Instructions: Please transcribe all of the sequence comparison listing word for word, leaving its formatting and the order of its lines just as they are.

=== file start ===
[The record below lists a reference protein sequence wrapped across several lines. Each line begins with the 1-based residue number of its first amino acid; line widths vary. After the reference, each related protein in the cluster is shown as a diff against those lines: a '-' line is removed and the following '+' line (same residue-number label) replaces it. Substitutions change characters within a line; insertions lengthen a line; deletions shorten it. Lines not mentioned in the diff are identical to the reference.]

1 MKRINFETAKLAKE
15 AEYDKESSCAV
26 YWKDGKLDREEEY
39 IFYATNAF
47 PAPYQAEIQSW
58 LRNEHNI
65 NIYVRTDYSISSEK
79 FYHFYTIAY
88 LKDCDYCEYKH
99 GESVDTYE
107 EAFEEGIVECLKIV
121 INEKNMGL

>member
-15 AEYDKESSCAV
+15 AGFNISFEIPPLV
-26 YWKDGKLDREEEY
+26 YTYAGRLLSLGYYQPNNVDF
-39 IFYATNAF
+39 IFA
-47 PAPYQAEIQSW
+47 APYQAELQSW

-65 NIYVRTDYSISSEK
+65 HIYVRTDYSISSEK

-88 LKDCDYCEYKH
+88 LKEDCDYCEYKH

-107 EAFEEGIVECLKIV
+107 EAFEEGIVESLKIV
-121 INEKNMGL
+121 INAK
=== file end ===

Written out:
[The record below lists a reference protein sequence wrapped across several lines. Each line begins with the 1-based residue number of its first amino acid; line widths vary. After the reference, each related protein in the cluster is shown as a diff against those lines: a '-' line is removed and the following '+' line (same residue-number label) replaces it. Substitutions change characters within a line; insertions lengthen a line; deletions shorten it. Lines not mentioned in the diff are identical to the reference.]

1 MKRINFETAKLAKE
15 AEYDKESSCAV
26 YWKDGKLDREEEY
39 IFYATNAF
47 PAPYQAEIQSW
58 LRNEHNI
65 NIYVRTDYSISSEK
79 FYHFYTIAY
88 LKDCDYCEYKH
99 GESVDTYE
107 EAFEEGIVECLKIV
121 INEKNMGL

>member
-15 AEYDKESSCAV
+15 AGFNISFEIPPLV
-26 YWKDGKLDREEEY
+26 YTYAGRLLSLGYYQPNNVDF
-39 IFYATNAF
+39 IFA
-47 PAPYQAEIQSW
+47 APYQAELQSW

-65 NIYVRTDYSISSEK
+65 HIYVRTDYSISSEK

-88 LKDCDYCEYKH
+88 LKEDCDYCEYKH

-107 EAFEEGIVECLKIV
+107 EAFEEGIVESLKIV
-121 INEKNMGL
+121 INAK